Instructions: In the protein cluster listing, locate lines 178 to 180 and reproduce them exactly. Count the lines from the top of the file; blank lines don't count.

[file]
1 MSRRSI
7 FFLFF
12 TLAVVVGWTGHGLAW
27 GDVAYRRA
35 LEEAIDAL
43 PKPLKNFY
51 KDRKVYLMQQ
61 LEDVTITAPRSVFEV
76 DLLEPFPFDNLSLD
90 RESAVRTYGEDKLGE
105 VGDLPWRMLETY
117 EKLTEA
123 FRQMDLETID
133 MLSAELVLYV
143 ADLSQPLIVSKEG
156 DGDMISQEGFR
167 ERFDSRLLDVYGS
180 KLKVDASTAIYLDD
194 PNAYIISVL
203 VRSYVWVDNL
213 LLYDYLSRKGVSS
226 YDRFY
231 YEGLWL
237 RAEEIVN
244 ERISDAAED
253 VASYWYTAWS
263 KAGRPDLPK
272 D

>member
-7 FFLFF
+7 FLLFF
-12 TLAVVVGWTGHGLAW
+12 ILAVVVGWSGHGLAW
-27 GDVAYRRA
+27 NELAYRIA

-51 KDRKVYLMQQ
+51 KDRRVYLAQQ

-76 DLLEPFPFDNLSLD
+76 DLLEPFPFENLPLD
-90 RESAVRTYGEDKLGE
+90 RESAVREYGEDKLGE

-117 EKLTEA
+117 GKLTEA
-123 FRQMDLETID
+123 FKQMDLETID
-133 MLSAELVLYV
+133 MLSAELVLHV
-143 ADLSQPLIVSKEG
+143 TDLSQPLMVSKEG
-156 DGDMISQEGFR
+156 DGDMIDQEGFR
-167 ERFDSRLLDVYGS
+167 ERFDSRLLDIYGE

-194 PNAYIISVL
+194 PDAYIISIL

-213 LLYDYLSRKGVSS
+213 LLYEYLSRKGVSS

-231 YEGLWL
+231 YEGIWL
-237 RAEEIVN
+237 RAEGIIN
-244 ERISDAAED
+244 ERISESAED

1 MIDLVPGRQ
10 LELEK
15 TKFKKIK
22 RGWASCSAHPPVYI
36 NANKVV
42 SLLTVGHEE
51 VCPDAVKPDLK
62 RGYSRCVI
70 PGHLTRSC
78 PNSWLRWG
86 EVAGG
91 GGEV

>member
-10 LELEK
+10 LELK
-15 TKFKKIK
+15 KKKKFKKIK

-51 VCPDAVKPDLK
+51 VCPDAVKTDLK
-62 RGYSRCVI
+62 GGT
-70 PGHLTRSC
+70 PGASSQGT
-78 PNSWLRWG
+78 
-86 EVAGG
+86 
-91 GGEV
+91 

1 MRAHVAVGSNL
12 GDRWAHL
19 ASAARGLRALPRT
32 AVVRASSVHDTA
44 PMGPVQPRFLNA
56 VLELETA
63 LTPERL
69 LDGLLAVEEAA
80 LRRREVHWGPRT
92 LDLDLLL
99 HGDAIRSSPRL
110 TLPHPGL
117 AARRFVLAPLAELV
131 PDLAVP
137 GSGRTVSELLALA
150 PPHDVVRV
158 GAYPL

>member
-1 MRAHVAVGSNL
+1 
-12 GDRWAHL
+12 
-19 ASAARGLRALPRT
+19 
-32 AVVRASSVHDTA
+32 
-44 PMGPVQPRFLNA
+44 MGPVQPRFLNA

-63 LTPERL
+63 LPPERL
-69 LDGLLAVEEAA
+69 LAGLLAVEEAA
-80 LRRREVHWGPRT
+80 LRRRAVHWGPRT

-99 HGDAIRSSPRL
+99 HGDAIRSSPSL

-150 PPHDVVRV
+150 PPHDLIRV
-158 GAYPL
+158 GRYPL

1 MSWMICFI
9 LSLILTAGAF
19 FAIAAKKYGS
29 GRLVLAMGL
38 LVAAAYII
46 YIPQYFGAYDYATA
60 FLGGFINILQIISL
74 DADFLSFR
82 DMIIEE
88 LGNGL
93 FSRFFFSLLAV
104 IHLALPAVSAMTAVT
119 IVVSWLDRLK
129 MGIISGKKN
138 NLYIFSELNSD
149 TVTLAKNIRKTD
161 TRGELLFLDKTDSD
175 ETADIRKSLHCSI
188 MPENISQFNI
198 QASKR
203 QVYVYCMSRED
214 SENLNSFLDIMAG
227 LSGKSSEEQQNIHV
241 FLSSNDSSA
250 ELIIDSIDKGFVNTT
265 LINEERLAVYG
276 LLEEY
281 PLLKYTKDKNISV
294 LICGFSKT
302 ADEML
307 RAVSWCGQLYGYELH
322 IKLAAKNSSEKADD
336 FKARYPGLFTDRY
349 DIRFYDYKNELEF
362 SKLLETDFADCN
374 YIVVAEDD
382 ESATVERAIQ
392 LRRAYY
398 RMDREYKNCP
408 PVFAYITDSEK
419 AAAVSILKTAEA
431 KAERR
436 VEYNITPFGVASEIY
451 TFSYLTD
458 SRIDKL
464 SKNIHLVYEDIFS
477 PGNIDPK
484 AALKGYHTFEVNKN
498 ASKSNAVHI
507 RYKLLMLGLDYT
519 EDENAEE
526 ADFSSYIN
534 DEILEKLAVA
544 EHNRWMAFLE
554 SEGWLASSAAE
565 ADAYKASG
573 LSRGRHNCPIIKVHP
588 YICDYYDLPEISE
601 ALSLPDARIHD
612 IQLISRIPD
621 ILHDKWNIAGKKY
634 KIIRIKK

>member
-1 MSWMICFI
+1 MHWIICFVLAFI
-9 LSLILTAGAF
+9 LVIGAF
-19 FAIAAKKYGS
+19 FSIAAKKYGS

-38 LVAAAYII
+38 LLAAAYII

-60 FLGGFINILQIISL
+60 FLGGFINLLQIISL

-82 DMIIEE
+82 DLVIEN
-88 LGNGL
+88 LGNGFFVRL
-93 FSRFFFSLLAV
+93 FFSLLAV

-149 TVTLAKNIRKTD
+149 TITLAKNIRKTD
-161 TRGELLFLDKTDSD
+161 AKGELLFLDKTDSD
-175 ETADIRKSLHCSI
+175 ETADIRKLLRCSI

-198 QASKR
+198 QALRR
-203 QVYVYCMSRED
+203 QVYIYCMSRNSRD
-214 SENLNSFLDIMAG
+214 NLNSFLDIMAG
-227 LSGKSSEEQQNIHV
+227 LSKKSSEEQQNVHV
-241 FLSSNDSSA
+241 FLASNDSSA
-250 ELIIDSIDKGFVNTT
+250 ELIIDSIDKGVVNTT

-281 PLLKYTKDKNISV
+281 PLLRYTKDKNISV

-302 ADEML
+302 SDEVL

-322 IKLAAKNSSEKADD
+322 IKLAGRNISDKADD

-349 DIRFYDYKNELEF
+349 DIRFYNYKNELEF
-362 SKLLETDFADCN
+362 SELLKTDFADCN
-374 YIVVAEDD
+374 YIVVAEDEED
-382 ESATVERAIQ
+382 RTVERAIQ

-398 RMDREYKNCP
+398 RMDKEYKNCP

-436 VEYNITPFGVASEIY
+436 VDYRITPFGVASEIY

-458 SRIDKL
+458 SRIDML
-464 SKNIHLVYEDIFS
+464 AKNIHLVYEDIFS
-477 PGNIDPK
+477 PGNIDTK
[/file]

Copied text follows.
464 SKNIHLVYEDIFS
477 PGNIDPK
484 AALKGYHTFEVNKN